DETROIT (WXYZ) — Amy Good runs Alternatives for Girls, a Detroit non-profit that provides housing and support for homeless and high-risk girls and young women. For nearly 10 months through the pandemic, they managed to stay open and do what seemed impossible: Keep COVID-19 out.
"It is very important in a communal living situation to keep the virus," said Good. "We kept the virus out of our shelter almost miraculously until December."
"Some staff and some of our shelter residents and even a toddler tested positive," said Good.
What happened within the shelter highlights how those experiencing homeless have been some of the most vulnerable during the pandemic.
"They’re bouncing around from household to household," said Good, stressing that many of the individuals her organizations helps are susceptible to the virus at so many moments during their days. "They have to use public transportation when they get from place to place, they often don’t have access to health care, don’t have access to a stable, safe home let alone PPE."
And why it’s not just those who are homeless that are at risk.
"One can not run a homeless shelter remotely," said Good, noting how her staff also put themselves at risk as essential workers.
The risk is why this month the state made homeless populations eligible for the vaccine. But Detroit, which has been ticking through eligibility requirements at a quicker clip than other municipalities, had been focusing on the populations for months already.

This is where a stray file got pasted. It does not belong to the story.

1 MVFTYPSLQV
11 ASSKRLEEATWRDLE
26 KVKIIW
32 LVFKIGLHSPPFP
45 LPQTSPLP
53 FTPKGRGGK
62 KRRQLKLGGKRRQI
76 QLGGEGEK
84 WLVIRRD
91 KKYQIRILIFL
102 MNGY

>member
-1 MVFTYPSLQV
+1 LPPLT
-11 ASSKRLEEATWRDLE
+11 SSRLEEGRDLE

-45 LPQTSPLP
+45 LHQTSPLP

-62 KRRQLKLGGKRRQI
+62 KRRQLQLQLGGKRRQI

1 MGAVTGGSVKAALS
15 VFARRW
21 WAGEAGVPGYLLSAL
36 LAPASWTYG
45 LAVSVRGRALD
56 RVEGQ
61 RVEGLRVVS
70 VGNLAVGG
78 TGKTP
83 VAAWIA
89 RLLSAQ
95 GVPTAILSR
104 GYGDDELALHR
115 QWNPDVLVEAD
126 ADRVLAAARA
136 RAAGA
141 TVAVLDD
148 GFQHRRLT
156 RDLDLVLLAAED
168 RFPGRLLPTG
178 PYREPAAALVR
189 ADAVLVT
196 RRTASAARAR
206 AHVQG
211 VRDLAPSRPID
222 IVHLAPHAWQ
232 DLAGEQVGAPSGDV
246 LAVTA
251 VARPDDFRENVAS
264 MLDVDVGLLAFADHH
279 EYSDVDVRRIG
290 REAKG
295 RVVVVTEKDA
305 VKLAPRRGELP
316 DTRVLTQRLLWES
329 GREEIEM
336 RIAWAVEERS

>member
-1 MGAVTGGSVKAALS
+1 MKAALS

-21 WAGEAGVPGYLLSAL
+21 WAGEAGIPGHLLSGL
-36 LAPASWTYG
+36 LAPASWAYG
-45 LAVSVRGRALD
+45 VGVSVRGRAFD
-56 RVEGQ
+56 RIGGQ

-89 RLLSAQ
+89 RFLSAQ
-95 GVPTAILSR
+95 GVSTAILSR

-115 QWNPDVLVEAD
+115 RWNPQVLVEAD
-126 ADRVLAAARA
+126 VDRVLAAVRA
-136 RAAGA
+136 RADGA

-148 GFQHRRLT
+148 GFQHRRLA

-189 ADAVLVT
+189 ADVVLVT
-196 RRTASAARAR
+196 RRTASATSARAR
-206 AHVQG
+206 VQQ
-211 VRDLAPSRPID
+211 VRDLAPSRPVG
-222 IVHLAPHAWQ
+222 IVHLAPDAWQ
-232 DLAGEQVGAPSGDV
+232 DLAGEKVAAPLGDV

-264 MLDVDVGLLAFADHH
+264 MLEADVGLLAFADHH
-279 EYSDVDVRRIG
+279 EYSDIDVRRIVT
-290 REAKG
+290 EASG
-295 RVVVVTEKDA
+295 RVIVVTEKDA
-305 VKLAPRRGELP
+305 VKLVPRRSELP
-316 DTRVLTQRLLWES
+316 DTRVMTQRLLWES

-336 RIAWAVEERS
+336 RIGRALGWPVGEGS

"We’ve vaccinated over 2300 people who are experiencing homelessness and also staff of about 30 homeless shelter programs," said Denise Fair, the city's Chief Public Health Officer, who explains that to accommodate such a vulnerable and transient population they are they — along with Henry Ford Health System — have gone directly to shelters.
"They came to Alternatives For Girls twice," said Good. "Once in February. Once in January. Four weeks apart and brought the Moderna vaccine."
At Alternatives for Girls, 33 residents were vaccinated, 29 staff members and 18 volunteers.
"We’re focusing on meeting people where they are," said Fair.
But despite making homeless populations a priority, battles still remain. One in particular: vaccine hesitancy.
"People are really concerned about taking this vaccine which is incredibly new," said Fair, explaining that in recent weeks the city had conducted a survey to find out what was causing some to have second-thoughts.
"The two things that we noticed were people were scared about the side effects and people didn’t want to take the vaccine and die," said Fair.
The same was reiterated by Good.
"We had some girls who were adamant that people die from the vaccine," she said. "We tried to track that down and it’s just, you know, it was what they took away from what they had heard in the media and others."
In order to combat the misinformation, the city and Henry Ford have set up educational opportunities as well to help talk through some of the vaccine hesitancy barriers.
"We have done a lot of education," said Good. "and they do they respond to facts and science."